I just re-watched Zombieland (I have a strange obsession with Zombies) and for some reason it inspired me to write this post about violence in movies.
I used to hate movie violence — I would get nightmares for weeks if anything even slightly gross happened. I walked out of a cinema showing of Jurassic Park because I couldn’t cope with that tied up goat left to be eaten.
Luckily, since then, I have developed a healthy appreciation for the odd gore-fest or creepy thriller. However, I’ve noticed violence can be used in different ways.
1. Violence as comedy gold
These are your comedy-horrors, your splatter-fests, the movies designed to be watched with a group of you cackling away as someone gets a chainsaw through the windpipe. I’ve thought a lot about this type of movie – why is violence funny? And I eventually came up with two answers:
1. Violence is funny because we’re all secretly a little bit of a bully and fall into a ‘them’ and ‘us’ mindset – and enjoy seeing ‘them’ suffer. This, I think, is the reason why people in these types of movies are often entirely unsympathetic. They do stupid things just so that we can distance ourselves from them “I would never go into the dark creepy house by myself!” and then we enjoy what happens because it proves us right.
2. Comedy violence is also, on some level, shocking, and I think laughter is a really common response to shock/extreme situations. We laugh when we accomplish something crazy, we laugh when we’re frightened, it’s a little bit akin to hysteria.
Of course, like all comedy, this is hard to pull off successfully. Funny violence may be the hardest type of violence to write.
2. Violence as punishment or reinforcement of social mores
Very similar to the above, and still playing into that ‘them’ and ‘us’ sensibility, violence can be used to punish transgressive behaviour. Of course, transgressive often just means different. The one man last standing is, in these types of movies, nearly always a white man (with a few notable exceptions). The ones that die? Women, foreigners, homosexuals, the disabled, and anyone who isn’t ‘normal’.
At it’s best this trope might be used to punish selfish behaviour such as putting yourself ahead of the group, or betraying your group in some way.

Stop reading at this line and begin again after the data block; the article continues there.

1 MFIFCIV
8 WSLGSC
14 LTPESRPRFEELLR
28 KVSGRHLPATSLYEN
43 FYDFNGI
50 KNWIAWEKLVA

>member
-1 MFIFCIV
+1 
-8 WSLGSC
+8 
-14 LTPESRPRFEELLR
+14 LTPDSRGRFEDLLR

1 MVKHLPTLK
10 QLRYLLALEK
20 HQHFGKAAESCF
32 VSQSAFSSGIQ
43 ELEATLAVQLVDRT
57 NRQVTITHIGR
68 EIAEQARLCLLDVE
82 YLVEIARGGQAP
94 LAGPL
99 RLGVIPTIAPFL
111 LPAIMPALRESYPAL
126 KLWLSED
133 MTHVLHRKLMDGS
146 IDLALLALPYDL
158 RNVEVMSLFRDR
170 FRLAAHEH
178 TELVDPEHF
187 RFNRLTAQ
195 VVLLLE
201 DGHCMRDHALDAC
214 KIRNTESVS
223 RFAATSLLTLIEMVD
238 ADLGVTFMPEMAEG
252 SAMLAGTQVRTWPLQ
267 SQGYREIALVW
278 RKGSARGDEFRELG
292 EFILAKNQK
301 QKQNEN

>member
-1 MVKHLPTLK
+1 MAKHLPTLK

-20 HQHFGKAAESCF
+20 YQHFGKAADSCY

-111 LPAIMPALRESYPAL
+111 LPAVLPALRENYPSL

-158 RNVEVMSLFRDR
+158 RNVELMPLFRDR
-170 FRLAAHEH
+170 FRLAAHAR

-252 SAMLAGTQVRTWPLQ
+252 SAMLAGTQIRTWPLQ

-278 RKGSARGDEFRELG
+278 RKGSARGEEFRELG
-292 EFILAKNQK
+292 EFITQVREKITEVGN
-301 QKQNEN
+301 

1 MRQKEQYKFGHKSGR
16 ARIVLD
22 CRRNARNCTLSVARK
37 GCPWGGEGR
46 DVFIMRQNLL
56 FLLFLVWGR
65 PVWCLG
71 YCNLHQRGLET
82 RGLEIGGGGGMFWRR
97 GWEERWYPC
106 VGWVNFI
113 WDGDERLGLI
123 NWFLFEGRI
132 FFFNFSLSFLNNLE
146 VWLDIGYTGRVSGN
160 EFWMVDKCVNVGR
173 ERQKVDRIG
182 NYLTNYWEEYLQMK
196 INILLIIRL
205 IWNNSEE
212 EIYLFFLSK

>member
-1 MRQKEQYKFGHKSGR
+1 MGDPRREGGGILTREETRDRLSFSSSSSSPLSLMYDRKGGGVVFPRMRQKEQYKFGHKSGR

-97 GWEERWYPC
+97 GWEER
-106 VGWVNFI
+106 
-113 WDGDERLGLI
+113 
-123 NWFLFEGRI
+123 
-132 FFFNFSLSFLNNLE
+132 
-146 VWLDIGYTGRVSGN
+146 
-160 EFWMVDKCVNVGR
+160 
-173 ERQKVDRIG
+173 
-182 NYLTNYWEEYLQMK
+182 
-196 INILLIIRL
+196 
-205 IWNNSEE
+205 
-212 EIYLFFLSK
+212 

3. Violence as art
Yes, sometimes violence is purely beautiful. Think skillful martial arts fights, sword play or even hand-to-hand combat. This type of violence is artistic, often slightly surreal, and will celebrate the way blood splatters onto a camera or the way sweat runs over bare skin. The music will often be hypnotic, rather than edgy.
4. Violence to provoke terror
Sometimes violence is just flat out scary, although it’s interesting that the scariest type of violence is the one that happens off-screen. Now fear is a moveable feast – some people are so inured to violence and so good at separating fact from fiction (or so good at identifying with the psychopath instead of the victim) that there probably isn’t any way to scare them other than actually chaining them up and leaving them to saw their own hands off. However, for the normal population, fear exists and is an essential survival mechanism.
So why watch movies that terrify us? It does, perhaps, make us flex our adrenal glands, ensures that in our cozy suburban lives we don’t forget how to be afraid. It helps us explore terror, so those of us who have been in terrifying situations can process them in a relatively safe way. Or maybe it’s just an adrenaline high, addictive as any drug. Who knows?
5. Violence to inspire sympathy
Some violence is not the product of a sick imagination, but rather violence that reflects reality. When we show the horrors of war we’re showing the truth, and hopefully making a larger point about the brutality and the wastage of war. When we show the violence of domestic abuse it makes for uncomfortable viewing, but it also dramatises a bigger point – that this happens to real people. It forces it into people’s minds and makes them confront it. This kind of violence is used often, but sadly it’s often over-used or used for the wrong purpose – to inspire despair or guilt, to sell documentaries, or it comes from a place of anger and blame. Done well, it could inspire behaviour change or social change that makes people’s lives better.
6. Violence as writer’s crutch
Sometimes, when a movie script is sagging and nothing much seems to be happening the writers will jazz it up by sticking in a fight scene, or some other violent conflict. This is the type of fight scene you often end up yawning through, because it serves no purpose other than to try and keep you entertained. These writers have missed the memo that says violence needs to serve some purpose. You don’t care about the outcome, you aren’t rooting for anybody, there’s no real sense of danger, and it isn’t even funny.
7. Non-violent violence
Is non-violent violence even possible? The answer is yes. This is when we take a violent situation and remove the consequences. It’s a bar fight without any broken heads, a lego man game where the enemies collapse into blocks. Since most storytelling revolves around conflict, and violence is a quick-and-easy way to dramatise conflict… non-violent violence finds its way into a lot of media.
What do you think? Have I missed any types of violence? What kind of violence do you find acceptable in your TV/Movies?